Hot answers tagged

20

Like previously stated here by others, the shoe on most camera is pretty stable. However, the bottom of the flash is not as strong and you could very easily break it off. There was a co-work of mine at a paper whose whole bottom of the flash broke off just from holding his camera that way. He was fortunate that his D3 and 80-200/2.8 landed on top of a pad ...


19

Definitely don't try to support the camera by its hotshoe. It's not designed for it. I don't think you should put anything at all on a hotshoe. Everything is so heavy and all the weight is pushing and pulling in all directions on that little joint. Even if your hotshoe is designed to do that, that's an insanely bad holder. Your camera is hanging off the ...


14

May I hold the DSLR in part by the hotshoe flash? Yes, you may. Your attached photo perfectly demonstrates that you can hold the camera in this way. Will so holding my camera result in any unpleasant consequences? More than likely it will. In most cases the weakest link will be the part of the flash that connects to the camera's hot shoe. It's designed ...


11

Yes, the Wein Safesync is designed to do exactly that: http://www.weinproducts.com/safesyncs.htm


11

In some cases, using a hotshoe cover prevents the internal flash from popping up. Many Canon models had (currently have? I don't know) a microswitch in the hotshoe rails, that sensed the presence of a flash. Of course, the hotshoe cover's geometry looks just like the foot of a flash, so the camera thought an external flash was attached, and would not pop up ...


9

I've never used a hot shoe cover. I've shot outdoors with various cameras (Mostly Canon since the early 1990s) for several decades and never had an issue with a hot shoe that could be remotely related to not using a hot shoe cover. In fact, the only hot shoe related issue I can remember ever having was due to one of the contact springs on an outer rail ...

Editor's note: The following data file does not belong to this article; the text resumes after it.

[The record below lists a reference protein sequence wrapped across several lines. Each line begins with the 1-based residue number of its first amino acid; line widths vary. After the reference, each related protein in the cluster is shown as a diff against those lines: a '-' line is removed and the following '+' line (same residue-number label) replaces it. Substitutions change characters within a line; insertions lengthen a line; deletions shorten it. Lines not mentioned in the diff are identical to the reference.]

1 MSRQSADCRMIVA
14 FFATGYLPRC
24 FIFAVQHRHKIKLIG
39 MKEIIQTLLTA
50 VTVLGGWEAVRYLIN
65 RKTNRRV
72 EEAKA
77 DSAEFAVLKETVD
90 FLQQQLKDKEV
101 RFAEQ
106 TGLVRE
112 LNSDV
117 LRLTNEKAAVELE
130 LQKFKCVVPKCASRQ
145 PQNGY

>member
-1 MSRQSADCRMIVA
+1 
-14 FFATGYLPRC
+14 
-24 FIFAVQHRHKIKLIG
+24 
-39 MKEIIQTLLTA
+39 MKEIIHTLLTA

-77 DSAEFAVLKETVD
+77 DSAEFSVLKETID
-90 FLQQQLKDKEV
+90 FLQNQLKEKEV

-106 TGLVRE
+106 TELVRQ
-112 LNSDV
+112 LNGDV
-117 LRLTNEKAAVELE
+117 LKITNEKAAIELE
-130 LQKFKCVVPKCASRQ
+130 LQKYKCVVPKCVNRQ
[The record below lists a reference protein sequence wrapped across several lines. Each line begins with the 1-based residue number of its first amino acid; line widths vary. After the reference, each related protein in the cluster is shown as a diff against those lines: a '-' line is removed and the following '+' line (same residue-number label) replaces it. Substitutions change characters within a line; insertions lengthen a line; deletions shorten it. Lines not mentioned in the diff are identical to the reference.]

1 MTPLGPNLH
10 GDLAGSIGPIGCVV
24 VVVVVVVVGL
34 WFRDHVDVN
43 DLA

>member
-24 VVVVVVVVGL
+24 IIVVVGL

7

It is a dot sight that is intended for use with a rifle, and has been adapted for use with a camera. They are useful for finding (and tracking) elusive subjects without having to look through a telephoto lens. Dot sights designed for use with cameras are available, as the following YouTube video shows: Olympus EE-1 Dot Sight Review with the M.Zuiko 300mm f/...


7

Unfortunately, your canon EOS 4000D is a very stripped down entry level camera. Looking at your photo of the hotshoe, I now realize that Canon has removed or eliminated the center hotshoe contact. This is the contact you need to make the sync connection with your Pixel TF-321. The 4000D will only work with Canon brand ETTL flash units and also some 3rd ...


6

Yes, the hot shoe is the same across all EOS bodies - and if all you care about is manual control (no eTTL, HSS and the like) it's actually standard across the industry, with the only notable exceptions being some Sony bodies and the Nikon 1 system which use a proprietary hot shoe.


6

There exists certain cameras which record this information automatically. The Pentax line of DSLR cameras from at least as far back as the K-5 have saved pitch (elevation) and roll (inclination) angles in its EXIF metadata from accelerometers in the body. When used with a Pentax O-GPS1 addon (hotshoe mount) or with any model with built-in GPS (such as the K-...


6

You are not holding the camera by the flash. You're holding in between them. By putting your fingers between camera and flash, you're exerting extra pressure to separate those two, so the force on the hotshoe is actually greater than the weight of the lower part alone. Usually, you're not adding much, but eg if you think the camera starts slipping away, ...


6

It's called the foot — the thing that goes into a shoe. You can find this in [ISO 518:2006], the standard which describes the... standard... hot shoe. It's not, however, defined there — it's just basically used as if everyone knows what it means. (Which, I guess, we do.) The dimensions given in Figures 1 and 2 are basic for the solid shoe. When an ...


5

The main purpose of PC connections is to fire, via a wired connection, studio flash units not mounted directly to the camera. The only signal a PC connection carries is that the shutter has opened and the flash should fire. It is not capable of carrying any other data. As the capabilities of wireless triggering methods have increased, wired connections of ...


5

The FZ1000 tolerates no more than 24V on the trigger contact (with positive on center). Many vintage flashes may deliver 300V or more. For TTL operation use one of the following: - Olympus FL36 or FL50 (that can be found used on ebay) - Nissin I40 - Metz 44AF (or more powerfull, see compatibility list on Metz website) Meike is known not to work properly ...


5

Am I at risk of damaging the hotshoe, given that weight of the DSLR and the lens is approximately 50 oz. (1 400 g)? The shoe itself on most cameras seems sturdy enough that it'd probably take more than the 3 lbs of force at play here to bend it, but you should keep in mind that the shoe isn't really meant for suspending the camera. I don't think you'll bend ...


4